Check the back-office order integration guide to learn more about how you can integrate the VTEX order feed with an ERP.


Hook is a counterpart to Feed. It allows integrations to consume order update data differently. Instead of receiving events to form a queue that can be retrieved, a hook automatically sends the items to a URL provided by the user in the hook configuration.

Since Hook is a counterpart, access follows the same principles described for Feed above. This means each appKey can configure or access only one hook. Different users that sharing the same appKey access the same hook. We recommend configuring one hook per appKey per user, ensuring that each user has access to their own hook.


Similar to a feed, a hook can be configured through a POST call to the Create or update hook configuration endpoint of the Orders API. Here are a couple of body examples for the request, each using a different filter type:


{ "filter": { "type": "FromWorkflow", "status": [ "payment-pending" ] }, "hook": { "url": "https://endpoint.example/path", "headers": { "key": "value" } } }


{ "filter": { "type": "FromOrders", "expression": "status = \"payment-pending\"", "disableSingleFire": true }, "hook": { "url": "https://endpoint.example/path", "headers": { "key": "value" } } }

As you can see, the filter object is configured the same way as the filter in the feed configuration described above. The other object in the body is the hook object, which contains information about how the data should be sent to the integration:

  • url is the endpoint path that should receive the order update information.

  • headers contains the credentials that should be used to access the given endpoint.

  • key is the endpoint key that should be used to access the given endpoint.

When the hook is configured, VTEX sends a ping to the endpoint given in the configuration request body to ensure it is up and running. It is a POST request similar to this:

{ “hookConfig”: “ping” }

The given endpoint should return status 200 for the above-mentioned request. Otherwise, the Hook API will return status 400 Bad Request, and you won't be able to save the configuration.

We recommend configuring the hook in the main account. This ensures more visibility to commit all events correctly and that the configured endpoint is more frequently notified, preventing the hook from being excluded due to inactivity.

Hook notifications

If configured, the Hook notifies the integration endpoint whenever an order update is made and meets the conditions specified in the filter.

If a new event is not correctly notified to the endpoint, the interval for future retries is recalculated based on an internal geometric progression algorithm.

If the hook has no notifications for three days, your configuration will be removed, and you will have to reconfigure it with the Hook configuration API call to continue using it. Therefore, it's important to be mindful of your filter configuration. You can check it any time using the Get hook configuration endpoint.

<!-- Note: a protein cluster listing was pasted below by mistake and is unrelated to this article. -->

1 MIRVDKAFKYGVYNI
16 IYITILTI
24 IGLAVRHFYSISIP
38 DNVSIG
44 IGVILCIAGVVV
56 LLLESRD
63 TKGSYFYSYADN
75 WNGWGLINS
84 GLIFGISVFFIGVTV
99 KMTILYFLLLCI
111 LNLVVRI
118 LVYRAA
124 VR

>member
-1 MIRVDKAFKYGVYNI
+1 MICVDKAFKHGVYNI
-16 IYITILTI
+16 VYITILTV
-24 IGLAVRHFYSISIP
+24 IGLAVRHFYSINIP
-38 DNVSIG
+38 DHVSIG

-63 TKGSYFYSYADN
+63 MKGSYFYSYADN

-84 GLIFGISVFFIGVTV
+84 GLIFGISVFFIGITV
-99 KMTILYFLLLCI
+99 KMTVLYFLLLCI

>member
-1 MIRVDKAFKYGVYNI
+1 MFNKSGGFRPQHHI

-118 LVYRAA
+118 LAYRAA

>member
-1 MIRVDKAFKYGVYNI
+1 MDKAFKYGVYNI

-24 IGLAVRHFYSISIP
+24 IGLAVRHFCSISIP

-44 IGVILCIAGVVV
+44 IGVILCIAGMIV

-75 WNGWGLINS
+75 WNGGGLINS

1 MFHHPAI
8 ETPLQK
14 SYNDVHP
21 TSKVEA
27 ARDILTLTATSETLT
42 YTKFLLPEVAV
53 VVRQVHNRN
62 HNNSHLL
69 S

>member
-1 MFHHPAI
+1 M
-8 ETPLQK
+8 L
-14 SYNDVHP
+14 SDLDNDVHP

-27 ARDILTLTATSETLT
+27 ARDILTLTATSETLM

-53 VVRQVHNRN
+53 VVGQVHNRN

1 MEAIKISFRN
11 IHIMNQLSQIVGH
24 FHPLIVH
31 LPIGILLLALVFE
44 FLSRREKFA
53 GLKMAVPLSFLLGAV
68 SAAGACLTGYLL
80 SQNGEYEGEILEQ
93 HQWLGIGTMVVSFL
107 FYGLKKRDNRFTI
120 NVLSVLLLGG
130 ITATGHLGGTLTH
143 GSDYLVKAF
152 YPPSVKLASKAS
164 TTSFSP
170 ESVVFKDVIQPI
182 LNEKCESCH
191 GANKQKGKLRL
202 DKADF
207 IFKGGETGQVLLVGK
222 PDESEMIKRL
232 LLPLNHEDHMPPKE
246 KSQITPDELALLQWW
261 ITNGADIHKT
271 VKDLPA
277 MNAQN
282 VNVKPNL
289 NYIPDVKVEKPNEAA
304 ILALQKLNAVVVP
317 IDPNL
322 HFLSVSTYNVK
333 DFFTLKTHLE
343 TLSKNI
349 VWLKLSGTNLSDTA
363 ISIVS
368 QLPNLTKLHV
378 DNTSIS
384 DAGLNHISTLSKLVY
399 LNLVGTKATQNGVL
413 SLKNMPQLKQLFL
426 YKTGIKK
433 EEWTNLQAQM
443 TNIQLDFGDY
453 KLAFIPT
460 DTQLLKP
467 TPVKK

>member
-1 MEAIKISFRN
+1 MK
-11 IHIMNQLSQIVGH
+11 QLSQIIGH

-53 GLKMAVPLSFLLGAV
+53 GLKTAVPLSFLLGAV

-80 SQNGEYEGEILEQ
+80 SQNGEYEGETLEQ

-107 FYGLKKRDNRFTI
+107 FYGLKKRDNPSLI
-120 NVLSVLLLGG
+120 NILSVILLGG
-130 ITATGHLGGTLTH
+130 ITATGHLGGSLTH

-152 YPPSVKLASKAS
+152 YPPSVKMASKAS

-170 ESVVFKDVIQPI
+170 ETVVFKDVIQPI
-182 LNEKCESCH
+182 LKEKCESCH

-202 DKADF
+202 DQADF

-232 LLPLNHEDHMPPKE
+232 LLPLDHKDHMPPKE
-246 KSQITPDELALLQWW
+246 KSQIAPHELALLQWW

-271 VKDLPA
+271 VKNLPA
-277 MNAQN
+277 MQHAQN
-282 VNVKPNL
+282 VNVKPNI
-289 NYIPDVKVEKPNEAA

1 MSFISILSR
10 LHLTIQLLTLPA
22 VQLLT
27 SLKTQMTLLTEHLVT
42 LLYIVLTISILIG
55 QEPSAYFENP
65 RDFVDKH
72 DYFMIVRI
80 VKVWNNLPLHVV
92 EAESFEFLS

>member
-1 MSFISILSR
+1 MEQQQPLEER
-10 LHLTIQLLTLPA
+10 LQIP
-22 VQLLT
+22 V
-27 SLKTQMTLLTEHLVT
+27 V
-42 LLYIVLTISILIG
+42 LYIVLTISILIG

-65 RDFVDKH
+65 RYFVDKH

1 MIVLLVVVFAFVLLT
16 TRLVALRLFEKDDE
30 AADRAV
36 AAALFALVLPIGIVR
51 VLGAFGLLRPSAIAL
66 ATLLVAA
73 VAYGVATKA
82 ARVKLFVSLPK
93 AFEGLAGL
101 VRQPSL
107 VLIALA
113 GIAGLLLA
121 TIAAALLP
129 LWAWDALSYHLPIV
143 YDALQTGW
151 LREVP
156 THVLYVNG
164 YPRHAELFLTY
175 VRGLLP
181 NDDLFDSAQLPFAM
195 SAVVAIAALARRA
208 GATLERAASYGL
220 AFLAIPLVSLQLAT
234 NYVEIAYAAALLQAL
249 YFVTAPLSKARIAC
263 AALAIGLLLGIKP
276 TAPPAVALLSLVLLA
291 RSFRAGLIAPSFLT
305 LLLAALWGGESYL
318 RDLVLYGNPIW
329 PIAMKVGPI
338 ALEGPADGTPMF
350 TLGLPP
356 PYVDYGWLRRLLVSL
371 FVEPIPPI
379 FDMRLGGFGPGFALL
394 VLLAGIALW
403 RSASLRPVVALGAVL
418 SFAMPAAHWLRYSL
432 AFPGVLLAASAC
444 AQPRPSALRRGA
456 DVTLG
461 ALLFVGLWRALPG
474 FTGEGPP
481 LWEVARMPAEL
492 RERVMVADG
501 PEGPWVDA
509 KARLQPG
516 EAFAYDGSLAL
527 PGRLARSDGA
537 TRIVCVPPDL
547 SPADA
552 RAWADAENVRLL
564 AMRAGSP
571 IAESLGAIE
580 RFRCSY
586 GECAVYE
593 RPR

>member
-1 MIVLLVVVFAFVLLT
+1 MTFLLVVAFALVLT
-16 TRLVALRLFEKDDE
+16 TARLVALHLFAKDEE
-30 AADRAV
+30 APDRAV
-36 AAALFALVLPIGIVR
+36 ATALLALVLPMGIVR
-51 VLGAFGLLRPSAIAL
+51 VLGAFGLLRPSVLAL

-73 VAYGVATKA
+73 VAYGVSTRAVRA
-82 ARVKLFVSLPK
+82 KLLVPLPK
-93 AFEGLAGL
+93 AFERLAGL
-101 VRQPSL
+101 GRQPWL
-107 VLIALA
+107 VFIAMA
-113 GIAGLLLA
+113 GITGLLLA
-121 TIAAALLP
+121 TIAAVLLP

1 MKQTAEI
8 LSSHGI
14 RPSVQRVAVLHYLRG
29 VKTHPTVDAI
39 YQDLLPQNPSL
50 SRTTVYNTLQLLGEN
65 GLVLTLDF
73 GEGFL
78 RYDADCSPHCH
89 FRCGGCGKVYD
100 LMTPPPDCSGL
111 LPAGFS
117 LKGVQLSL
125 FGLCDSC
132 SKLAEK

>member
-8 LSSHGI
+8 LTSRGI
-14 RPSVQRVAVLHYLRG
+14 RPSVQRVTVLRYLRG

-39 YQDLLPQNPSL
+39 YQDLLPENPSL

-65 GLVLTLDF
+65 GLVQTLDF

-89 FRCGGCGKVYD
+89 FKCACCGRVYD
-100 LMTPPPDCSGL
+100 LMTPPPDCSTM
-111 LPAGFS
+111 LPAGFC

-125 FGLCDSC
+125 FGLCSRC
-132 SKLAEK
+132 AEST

When notified, the configured endpoint must always respond with HTTP status 200 within 5000 ms. Below is an example of a hook notification request body made to the integration endpoint.

{ "Domain": "Marketplace", "OrderId": "v40484048naf-01", "State": "payment-approved", "LastChange": "2019-07-29T23:17:30.0617185Z", "Origin": { "Account": "accountABC", "Key": "vtexappkey-keyEDF" } }

When using a hook, it's important to be aware that it's a reactive feature. This means your middleware or ERP system must be ready to deal with whatever volume of data the hook sends. Large peaks in sales – due to Black Friday, for example – tend to increase hook notifications. If the implementation is not prepared for this peak, it may cause problems in the integration, compromising the store’s ability to handle orders and receive further notifications. Learn more about how to deal with this issue in the next section. Getting order updates from a feed requires the integration to make periodical API calls, returning whatever number of updates is available each time. A hook, on the other hand, notifies the integration whenever a new update is available. This means a feed is active, whereas a hook is reactive.

Because of this, a hook can be more efficient and provide a lower response time for each order update. But as a reactive feature, the integration must have scalability to handle great variations in data volume, such as can be caused by a Black Friday sales peak, for example.

Some ERPs, for instance, do not have this scaling capacity. If you integrate a hook with an ERP, a possible workaround is to build middleware that is able to handle large variations in the data volume received from the hook and have the integration send the data to the ERP at a lower speed based on the capacity of the ERP.

Another option is using a hook as the primary source of data for the integration and a feed as a backup source that may be used when the hook integration has trouble scaling.

We recommend a hook for larger and more complex operations, which tend to have greater middleware scalability capacity and can benefit more from the feature’s efficiency.

On the other hand, a feed requires active retrieving and committing items to the queue. This means the integration has control over how many order updates it receives, and it knows how much data it needs to be able to handle at any given time. For this reason, it is less likely for the integration to crash or miss updates from the queue.

To learn more, read the order integration with ERP guide and the API reference for Feed v3 and Hook.